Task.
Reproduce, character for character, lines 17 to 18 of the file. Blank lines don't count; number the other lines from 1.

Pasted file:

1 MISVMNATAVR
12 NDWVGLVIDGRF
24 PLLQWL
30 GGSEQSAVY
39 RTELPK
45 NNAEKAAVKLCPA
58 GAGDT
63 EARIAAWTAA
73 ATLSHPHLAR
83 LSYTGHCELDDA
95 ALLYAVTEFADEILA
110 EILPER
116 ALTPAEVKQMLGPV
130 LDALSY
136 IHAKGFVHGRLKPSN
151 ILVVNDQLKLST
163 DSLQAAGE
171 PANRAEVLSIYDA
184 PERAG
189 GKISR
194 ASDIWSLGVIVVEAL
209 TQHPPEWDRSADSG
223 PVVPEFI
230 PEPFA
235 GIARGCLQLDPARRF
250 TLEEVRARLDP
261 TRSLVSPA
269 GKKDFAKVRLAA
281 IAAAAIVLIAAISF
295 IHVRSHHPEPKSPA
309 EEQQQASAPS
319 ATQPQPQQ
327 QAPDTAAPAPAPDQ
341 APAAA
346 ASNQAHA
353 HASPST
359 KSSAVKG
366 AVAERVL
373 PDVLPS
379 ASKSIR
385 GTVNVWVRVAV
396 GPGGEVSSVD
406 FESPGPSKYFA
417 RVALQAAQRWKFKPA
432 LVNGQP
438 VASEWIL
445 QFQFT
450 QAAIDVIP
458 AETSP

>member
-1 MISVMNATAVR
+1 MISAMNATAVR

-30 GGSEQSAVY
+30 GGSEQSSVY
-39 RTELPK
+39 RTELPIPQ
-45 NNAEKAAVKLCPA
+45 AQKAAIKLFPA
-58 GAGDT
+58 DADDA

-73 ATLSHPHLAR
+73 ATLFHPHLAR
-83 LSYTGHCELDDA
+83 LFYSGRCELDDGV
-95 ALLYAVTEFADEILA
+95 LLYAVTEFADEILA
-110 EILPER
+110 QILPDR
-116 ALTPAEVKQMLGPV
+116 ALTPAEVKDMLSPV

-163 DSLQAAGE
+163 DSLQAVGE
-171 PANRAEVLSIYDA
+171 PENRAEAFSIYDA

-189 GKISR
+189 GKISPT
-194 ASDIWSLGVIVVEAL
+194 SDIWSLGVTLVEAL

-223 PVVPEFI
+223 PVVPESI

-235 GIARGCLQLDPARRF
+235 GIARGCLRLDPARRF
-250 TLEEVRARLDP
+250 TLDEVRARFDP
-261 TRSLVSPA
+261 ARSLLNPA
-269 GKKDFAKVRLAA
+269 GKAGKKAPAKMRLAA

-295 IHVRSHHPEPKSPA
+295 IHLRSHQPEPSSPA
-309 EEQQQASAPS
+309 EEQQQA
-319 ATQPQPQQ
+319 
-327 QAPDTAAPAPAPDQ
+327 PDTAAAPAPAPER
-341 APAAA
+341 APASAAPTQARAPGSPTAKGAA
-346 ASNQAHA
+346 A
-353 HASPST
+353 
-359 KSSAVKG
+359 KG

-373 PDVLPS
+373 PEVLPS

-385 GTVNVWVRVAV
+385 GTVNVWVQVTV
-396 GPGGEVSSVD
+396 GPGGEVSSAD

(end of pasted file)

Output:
163 DSLQAAGE
171 PANRAEVLSIYDA